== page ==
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Group of carved wooden monkeys. Lombardy, second half of the 18th century

Description:

Group of four monkeys in finely carved and dark patinated lime wood. The primates, represented with an abundance of anatomical details, assume singular poses that make them different from each other: a monkey holds a bag in one hand, while in the other a coin; another holds a small sphere between two fingers of the hand; finally, two specimens are depicted in a screaming attitude and with a hand resting on their head. Restorations.

Dimensions: 62 x 31 x 28 cm. approx.

CODE: OGANOG0148081

Historical-stylistic analysis:

The group of four monkeys can be traced back to the Lombardy area of the second half of the eighteenth century. In fact, although the taste for the exotic was already present in a previous era, it was with the Rococo that these animals found a certain use as decoration of the noble rooms of palaces or wunderkammer, used to embellish the cornices of the ceilings, large bookcases, boiserie or more generally the furniture, with the aim of obtaining a strong scenic effect in line with the need to amaze visitors and magnify the environments.

Given their size and the arrangement of the limbs, designed to protrude from the support, the most likely hypothesis sees our group of primates originally placed in an elevated point, sitting on the upper section of a bookcase or on a ledge.

Lombard mirror - Collection of the Museum of Applied Arts of the Sforzesco Castle

Two interesting examples for a comparison of what has just been mentioned can be found in the Lombard capital, the first within the collection of the Museum of Applied Arts of the Castello Sforzesco, where there is a Lombard mirror from the third quarter of the 18th century with a monkey in carved wood placed in the center of the cymatium; the second in the Gallery of Tapestries in Palazzo Clerici, one of the most sumptuous homes in Milan at the time.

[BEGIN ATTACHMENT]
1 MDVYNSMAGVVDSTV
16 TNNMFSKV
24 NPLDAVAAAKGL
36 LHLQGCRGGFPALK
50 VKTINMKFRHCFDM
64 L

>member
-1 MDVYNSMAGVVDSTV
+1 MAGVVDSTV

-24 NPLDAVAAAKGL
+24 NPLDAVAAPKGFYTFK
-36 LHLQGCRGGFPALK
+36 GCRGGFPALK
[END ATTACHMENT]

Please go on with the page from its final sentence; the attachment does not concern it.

Fresco Giovanni Battista Tiepolo - Gallery of Tapestries in Palazzo Clerici

Here, painting, sculpture and matter come together to create one of the scenes of the figurative cycle of the ceiling: a monkey made of stucco hangs from the golden cornice, intent on watching its tormentor frescoed on the vault by Giovanni Battista Tiepolo in 1741, while this lastly he tugs her with the iron chain that keeps her on a leash.

Comparison bio:

  • Colle E., Museo d’Arti Applicate. Mobili e intagli lignei, Milano, Electa, 1996, pp. 398-399, fig. 708
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